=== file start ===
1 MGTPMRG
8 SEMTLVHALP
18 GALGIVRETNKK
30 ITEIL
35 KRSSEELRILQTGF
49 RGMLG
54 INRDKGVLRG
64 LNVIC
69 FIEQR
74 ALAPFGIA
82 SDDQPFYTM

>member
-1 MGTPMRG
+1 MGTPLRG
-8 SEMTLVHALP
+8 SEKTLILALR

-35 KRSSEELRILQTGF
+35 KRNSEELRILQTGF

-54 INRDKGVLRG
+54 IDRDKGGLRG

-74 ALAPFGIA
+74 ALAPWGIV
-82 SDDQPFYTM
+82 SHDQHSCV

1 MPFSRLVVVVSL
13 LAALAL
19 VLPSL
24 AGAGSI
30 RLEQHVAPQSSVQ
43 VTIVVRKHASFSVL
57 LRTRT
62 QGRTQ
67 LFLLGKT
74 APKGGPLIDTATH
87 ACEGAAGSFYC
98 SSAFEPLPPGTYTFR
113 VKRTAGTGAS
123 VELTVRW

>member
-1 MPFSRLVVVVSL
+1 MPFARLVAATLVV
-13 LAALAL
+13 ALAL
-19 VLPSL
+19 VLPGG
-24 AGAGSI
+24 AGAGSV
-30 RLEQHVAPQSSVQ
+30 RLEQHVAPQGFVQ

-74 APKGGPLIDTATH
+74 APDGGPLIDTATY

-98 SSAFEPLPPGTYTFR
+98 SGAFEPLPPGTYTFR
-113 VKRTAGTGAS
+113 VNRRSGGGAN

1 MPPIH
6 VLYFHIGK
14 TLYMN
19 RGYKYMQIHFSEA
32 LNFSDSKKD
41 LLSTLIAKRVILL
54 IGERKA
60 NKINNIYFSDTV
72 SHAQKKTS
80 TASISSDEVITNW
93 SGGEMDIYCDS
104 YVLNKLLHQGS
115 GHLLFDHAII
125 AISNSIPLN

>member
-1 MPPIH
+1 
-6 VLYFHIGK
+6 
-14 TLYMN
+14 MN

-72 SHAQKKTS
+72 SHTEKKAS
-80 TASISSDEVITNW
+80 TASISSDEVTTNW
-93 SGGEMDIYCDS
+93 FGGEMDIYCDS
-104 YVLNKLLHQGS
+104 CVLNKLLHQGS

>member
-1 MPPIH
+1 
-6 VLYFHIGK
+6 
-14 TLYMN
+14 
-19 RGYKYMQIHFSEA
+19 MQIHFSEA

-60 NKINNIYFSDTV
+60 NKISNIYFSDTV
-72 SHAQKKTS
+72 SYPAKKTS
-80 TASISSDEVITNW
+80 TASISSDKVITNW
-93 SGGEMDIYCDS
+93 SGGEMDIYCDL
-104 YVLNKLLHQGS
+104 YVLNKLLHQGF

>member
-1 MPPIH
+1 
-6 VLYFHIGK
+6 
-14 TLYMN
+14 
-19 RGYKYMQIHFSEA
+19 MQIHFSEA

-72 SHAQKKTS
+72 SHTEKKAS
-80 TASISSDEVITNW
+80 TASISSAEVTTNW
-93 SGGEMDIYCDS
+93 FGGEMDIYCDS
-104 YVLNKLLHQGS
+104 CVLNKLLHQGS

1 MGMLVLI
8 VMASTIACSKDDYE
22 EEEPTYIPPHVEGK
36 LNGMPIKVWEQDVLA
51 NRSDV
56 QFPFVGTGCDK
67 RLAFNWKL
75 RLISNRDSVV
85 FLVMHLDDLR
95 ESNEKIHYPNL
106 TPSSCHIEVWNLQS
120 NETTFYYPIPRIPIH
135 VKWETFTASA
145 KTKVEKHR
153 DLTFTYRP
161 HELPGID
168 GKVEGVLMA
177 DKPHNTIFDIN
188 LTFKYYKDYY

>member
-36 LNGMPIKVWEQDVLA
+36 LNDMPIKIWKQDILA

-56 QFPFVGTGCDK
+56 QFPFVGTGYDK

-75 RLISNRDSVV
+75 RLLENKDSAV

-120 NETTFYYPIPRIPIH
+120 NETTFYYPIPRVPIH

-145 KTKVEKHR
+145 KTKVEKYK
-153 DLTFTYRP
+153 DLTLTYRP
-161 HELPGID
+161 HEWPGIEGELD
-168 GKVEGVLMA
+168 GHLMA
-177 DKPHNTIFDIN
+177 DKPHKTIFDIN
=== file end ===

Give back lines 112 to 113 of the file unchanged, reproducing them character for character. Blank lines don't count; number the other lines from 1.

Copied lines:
+19 MQIHFSEA

-72 SHAQKKTS